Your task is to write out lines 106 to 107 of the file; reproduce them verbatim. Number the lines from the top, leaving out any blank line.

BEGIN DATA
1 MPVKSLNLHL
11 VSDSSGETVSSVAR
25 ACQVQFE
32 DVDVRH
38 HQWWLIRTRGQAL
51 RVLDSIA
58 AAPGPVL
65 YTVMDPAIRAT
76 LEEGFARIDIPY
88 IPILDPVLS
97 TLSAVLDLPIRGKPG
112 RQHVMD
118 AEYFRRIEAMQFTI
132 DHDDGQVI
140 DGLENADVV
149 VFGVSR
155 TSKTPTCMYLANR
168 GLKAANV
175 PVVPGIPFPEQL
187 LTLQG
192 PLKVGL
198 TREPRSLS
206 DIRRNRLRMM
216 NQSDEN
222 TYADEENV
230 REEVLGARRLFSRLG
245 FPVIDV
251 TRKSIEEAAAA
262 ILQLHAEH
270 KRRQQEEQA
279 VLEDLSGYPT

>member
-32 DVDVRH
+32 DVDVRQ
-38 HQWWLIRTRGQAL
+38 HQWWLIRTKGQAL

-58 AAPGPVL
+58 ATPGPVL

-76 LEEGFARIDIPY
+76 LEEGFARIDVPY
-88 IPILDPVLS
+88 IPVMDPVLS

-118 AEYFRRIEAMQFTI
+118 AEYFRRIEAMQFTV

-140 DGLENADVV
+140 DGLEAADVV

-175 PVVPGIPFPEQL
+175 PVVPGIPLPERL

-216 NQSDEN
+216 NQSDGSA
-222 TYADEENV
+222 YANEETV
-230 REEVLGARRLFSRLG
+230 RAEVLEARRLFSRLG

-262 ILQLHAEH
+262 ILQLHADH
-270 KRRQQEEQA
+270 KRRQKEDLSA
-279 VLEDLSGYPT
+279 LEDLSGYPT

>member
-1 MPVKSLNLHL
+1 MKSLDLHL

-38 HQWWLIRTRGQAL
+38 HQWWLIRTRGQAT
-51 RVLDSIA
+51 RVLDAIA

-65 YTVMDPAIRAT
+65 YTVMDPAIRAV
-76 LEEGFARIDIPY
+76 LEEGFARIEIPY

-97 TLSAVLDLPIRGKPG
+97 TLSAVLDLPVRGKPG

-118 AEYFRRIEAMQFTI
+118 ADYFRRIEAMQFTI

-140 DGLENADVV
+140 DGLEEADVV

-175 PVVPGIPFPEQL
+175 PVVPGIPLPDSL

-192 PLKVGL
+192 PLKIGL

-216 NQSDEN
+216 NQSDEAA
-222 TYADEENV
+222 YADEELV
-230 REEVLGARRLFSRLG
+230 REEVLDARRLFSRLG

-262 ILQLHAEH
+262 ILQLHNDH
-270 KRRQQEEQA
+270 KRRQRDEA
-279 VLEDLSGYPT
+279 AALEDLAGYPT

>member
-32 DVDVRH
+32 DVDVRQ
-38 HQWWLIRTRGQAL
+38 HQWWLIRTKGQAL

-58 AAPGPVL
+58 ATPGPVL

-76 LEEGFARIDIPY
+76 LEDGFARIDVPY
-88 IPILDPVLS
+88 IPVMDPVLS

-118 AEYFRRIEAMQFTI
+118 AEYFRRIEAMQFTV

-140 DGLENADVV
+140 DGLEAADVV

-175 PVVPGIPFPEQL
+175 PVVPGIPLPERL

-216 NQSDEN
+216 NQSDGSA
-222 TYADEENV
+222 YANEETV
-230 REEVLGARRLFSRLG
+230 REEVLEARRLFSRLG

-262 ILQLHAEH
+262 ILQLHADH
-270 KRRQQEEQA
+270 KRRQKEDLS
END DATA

+118 AEYFRRIEAMQFTV

-140 DGLENADVV